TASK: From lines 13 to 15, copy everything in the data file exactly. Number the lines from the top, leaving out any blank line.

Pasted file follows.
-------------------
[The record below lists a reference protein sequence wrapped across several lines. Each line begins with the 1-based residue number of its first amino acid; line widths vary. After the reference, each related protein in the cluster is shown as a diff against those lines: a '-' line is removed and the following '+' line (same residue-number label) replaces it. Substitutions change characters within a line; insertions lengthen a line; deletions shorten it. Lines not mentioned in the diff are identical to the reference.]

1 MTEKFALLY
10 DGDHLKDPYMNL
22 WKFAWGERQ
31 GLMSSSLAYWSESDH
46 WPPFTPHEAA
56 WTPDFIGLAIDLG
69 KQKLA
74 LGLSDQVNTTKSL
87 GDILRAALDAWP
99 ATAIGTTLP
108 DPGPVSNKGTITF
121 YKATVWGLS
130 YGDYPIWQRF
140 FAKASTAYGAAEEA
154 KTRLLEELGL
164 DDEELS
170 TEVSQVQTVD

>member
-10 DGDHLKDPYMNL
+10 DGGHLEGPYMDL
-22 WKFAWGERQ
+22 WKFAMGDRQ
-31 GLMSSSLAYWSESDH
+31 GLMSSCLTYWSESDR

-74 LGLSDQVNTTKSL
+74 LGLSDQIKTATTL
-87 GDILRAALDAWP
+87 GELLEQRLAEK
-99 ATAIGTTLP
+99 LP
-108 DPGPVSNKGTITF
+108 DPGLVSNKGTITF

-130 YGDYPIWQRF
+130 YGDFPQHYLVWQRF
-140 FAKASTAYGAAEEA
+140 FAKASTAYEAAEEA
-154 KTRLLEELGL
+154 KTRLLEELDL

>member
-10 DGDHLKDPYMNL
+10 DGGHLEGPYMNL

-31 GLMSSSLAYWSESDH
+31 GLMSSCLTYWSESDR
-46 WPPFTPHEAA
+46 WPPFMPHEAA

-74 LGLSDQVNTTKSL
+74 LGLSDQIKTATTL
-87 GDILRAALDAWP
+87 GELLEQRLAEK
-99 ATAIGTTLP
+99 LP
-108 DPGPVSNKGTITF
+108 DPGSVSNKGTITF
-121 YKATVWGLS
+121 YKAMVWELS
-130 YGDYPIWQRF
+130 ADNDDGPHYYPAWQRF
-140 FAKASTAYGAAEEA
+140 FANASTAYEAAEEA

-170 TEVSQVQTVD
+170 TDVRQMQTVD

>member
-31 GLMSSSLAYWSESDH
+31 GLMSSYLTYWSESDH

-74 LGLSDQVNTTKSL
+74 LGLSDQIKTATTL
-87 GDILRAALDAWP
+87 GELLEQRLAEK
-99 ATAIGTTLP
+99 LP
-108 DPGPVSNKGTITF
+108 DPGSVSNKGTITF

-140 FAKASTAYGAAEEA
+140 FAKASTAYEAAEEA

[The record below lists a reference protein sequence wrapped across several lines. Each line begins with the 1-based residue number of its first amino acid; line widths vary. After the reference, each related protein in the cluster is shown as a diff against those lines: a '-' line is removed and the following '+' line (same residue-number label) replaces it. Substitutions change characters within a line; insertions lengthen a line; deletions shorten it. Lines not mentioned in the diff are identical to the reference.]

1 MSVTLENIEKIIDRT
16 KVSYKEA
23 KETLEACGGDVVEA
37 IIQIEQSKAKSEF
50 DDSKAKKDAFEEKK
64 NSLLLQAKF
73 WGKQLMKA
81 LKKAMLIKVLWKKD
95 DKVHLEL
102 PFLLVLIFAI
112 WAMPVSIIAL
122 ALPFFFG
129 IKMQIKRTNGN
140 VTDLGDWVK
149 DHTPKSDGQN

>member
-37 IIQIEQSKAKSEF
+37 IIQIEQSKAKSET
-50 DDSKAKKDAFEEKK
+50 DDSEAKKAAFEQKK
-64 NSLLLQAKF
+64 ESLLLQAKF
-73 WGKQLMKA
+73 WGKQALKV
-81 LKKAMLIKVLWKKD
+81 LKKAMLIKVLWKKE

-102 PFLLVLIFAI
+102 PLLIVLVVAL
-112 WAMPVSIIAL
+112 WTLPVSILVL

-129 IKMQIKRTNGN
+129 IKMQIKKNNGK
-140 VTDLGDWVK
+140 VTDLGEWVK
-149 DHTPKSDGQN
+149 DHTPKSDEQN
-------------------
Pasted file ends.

121 YKATVWGLS
130 YGDYPIWQRF
140 FAKASTAYGAAEEA